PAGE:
We Meet Loïc Le Meur, Founder of LeWeb, Europe’s Biggest Tech Conference

The NextWomen Europe Theme

Loïc Le Meur is a serial entrepreneur based in San Francisco. Loïc co-founded the #1 European tech event LeWeb. Each year in Paris, LeWeb brings together in Paris 3,500 entrepreneurs, brands, geeks, investors and press from 76 countries. According to The Economist, "LeWeb is where revolutionaries gather to plot the future". LeWeb launched in London following its huge success in Paris and was acquired by Reed Exhibitions in 2012.

Before founding LeWeb, Loïc successfully started and sold four companies: a social networking app Seesmic, acquired by Hootsuite; one of the first blogging services in Europe, Ublog, acquired by Six Apart (now Say Media); a web hosting company, Rapidsite Franc,e acquired by France Telecom; and a web agency B2L acquired by BBDO (Omnicom group).

Loïc was named one of "Europe's Tech25" by the Wall Street Journal as well as one of the "25 most influential people" on the web by Business Week He is featured in The Economist as one of "Europe's Blooming Entrepreneurs", and was named a "Young Global Leader" by the World Economic Forum, where he helps select the next Tech Pioneers and is a regular speaker.

Loïc loves kite-surfing and running. He is proud to have finished the New York Marathon in 3h48 minutes.

We spoke to Loïc about the trends he’s observed in the European tech industry over the years; his suggestions for fostering entrepreneurship and innovation in Europe; and his fantasy keynote speaker for LeWeb!

TNW: What are the key trends which have emerged in European tech entrepreneurship since you founded LeWeb in 2004?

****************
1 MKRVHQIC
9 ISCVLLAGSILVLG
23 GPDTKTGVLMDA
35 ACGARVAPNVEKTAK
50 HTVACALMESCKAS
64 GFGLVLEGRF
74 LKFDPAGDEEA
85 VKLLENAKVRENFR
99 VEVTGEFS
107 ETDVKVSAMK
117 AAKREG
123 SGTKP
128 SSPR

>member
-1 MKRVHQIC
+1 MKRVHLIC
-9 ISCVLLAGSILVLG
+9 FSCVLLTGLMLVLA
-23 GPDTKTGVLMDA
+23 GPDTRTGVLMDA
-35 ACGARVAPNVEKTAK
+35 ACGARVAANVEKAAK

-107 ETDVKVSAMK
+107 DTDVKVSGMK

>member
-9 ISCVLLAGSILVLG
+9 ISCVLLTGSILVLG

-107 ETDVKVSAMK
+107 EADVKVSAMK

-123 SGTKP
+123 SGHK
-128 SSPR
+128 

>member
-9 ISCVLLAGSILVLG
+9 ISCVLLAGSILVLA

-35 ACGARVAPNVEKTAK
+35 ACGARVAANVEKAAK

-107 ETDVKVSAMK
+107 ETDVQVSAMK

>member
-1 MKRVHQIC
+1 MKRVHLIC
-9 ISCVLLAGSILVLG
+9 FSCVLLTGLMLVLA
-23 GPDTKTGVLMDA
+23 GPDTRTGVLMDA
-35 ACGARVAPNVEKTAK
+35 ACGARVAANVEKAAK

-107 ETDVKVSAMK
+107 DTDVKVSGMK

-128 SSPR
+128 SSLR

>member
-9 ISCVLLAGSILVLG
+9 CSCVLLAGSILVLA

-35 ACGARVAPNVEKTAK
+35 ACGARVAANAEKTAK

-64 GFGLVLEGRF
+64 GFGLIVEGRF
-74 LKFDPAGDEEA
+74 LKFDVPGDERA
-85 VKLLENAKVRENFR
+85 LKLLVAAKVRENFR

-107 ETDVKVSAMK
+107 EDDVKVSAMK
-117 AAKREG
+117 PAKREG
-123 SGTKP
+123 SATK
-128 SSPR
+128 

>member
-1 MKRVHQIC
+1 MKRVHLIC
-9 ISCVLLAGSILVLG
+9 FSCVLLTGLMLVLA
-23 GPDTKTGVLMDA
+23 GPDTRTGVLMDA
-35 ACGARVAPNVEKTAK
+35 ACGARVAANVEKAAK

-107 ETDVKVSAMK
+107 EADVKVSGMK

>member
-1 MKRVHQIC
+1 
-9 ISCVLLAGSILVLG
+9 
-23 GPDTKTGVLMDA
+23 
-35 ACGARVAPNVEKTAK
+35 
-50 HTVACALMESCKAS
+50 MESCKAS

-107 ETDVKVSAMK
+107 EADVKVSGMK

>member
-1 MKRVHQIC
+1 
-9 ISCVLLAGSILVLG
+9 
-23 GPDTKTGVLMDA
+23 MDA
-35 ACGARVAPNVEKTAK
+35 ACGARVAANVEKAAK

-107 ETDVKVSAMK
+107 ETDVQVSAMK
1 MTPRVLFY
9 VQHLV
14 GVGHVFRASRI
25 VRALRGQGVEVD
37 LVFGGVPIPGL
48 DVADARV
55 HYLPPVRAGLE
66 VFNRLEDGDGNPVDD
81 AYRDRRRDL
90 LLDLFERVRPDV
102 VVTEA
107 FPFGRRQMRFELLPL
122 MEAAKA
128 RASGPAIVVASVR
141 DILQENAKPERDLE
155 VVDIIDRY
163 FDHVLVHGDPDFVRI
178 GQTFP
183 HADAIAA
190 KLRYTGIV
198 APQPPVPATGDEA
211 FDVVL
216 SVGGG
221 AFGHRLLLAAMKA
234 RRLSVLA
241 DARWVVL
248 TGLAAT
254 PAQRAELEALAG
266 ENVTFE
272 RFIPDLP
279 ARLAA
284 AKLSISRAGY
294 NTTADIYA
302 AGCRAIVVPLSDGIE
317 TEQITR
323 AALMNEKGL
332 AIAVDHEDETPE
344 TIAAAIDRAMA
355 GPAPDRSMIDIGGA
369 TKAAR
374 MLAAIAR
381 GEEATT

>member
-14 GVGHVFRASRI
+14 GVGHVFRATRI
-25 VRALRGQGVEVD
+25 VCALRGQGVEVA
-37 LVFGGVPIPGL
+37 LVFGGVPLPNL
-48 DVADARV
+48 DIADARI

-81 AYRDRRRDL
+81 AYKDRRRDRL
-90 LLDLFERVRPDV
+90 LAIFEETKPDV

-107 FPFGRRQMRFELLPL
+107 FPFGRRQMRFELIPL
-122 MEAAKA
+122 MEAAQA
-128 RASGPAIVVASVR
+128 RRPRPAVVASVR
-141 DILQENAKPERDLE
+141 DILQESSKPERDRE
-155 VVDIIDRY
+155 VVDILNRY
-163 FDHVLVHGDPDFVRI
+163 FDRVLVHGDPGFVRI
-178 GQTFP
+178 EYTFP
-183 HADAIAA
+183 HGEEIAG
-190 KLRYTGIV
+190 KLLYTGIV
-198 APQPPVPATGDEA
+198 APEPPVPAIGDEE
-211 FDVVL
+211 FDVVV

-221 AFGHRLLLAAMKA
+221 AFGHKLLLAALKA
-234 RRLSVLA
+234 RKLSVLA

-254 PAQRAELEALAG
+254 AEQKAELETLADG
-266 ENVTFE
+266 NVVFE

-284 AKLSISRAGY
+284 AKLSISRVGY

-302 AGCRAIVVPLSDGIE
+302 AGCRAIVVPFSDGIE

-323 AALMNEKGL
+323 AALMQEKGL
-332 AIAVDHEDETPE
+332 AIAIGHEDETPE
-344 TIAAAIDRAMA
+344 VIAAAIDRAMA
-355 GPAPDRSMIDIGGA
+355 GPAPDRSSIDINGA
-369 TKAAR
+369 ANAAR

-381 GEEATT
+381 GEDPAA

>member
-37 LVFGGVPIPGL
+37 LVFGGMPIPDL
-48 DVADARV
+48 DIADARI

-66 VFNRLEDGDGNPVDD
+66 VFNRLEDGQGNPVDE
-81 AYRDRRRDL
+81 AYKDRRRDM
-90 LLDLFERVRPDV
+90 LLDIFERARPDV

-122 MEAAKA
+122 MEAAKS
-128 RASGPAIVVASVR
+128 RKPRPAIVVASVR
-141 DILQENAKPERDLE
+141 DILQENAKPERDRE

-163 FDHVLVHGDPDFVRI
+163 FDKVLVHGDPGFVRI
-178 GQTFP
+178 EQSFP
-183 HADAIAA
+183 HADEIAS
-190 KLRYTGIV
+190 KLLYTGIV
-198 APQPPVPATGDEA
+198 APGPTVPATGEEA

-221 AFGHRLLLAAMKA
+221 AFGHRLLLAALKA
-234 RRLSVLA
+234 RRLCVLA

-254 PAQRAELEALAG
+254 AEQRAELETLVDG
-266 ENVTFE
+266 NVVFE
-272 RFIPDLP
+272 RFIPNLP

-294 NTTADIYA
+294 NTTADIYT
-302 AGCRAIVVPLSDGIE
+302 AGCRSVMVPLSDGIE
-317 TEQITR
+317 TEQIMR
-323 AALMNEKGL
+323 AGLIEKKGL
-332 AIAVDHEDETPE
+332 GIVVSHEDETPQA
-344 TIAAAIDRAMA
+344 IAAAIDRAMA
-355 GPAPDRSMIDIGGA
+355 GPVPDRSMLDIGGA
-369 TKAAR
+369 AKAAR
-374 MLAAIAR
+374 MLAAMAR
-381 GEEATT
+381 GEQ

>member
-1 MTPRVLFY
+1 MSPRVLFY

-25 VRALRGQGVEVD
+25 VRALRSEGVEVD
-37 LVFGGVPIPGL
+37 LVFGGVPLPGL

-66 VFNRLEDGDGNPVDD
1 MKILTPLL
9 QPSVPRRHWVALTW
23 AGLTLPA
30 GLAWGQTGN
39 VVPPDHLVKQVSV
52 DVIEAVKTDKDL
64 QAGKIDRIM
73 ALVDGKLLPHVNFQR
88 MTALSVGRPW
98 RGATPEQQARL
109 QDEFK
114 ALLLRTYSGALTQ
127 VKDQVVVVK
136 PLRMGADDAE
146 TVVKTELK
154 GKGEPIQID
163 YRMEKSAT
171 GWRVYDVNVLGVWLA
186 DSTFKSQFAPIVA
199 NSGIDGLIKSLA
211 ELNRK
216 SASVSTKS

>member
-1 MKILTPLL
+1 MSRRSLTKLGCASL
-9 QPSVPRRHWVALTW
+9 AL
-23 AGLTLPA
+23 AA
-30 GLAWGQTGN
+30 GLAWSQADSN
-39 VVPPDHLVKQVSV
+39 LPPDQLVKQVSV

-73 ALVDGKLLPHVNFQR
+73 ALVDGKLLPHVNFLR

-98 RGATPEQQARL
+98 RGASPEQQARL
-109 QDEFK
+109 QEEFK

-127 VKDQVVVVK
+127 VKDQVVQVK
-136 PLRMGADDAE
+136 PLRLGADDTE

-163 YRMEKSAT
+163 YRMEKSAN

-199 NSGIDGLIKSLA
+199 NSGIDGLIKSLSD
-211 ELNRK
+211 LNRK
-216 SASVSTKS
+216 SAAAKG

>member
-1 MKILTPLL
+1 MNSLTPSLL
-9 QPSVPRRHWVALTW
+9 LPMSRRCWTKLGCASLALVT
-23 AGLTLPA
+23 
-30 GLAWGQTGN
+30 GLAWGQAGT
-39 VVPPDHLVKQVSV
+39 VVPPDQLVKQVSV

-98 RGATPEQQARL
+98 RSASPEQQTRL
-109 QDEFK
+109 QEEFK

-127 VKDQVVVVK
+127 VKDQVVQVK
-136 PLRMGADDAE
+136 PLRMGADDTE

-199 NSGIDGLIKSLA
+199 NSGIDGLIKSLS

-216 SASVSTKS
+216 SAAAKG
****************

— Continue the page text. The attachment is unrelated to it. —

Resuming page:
LLM: More entrepreneurs is the most significant trend.

We are getting about 1000 applications to our startup competition every year and that is an incredible growth; we used to have only a hundred or so.

It's a great sign for the European tech entrepreneurship scene.  

TNW: Le Web has boasted an impressive array of speakers, including Google's Marissa Mayer, Twitter founder Jack Dorsey, YouTube founder Chad Hurley, Designer Philippe Starck and French President Nicolas Sarkozy. From all your years at LeWeb, which speaker has left the biggest impression on you and why?

LLM: The two fireside chats that were the most impressive for me were Google's Eric Schmidt and Fashion star Karl Lagerfeld, just because they were totally unusual and very rare in Europe. I enjoy having at least one guest every year not from the tech industry as we all learn from them.

Watching Karl Lagerfeld sketch a drawing of Steve Jobs on his iPad was a lifetime memory.

Let's not discount the effect of Philippe Starck explaining creativity using designing furniture for sex as an illustration; he wowed the entire room!

TNW: In a fantasy world, who would you most like to see speak at Le Web (a living person or someone from history)?

LLM: I have been trying to get Richard Branson to speak for many years, but unfortunately his team always respond that it's $200k or more for his charity to get him to share with our audience, and we cannot afford that! It's a shame because I'm a huge fan of Richard. I will not give up and keep trying! Top of my list currently is Elon Musk, there is no other entrepreneur worldwide that impresses me more these days